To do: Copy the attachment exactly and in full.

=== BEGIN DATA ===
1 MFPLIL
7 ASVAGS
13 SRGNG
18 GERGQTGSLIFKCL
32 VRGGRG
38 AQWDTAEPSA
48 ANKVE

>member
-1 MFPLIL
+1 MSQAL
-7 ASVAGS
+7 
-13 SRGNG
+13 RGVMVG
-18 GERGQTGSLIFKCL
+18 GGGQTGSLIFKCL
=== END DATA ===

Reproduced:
1 MFPLIL
7 ASVAGS
13 SRGNG
18 GERGQTGSLIFKCL
32 VRGGRG
38 AQWDTAEPSA
48 ANKVE

>member
-1 MFPLIL
+1 MSQAL
-7 ASVAGS
+7 
-13 SRGNG
+13 RGVMVG
-18 GERGQTGSLIFKCL
+18 GGGQTGSLIFKCL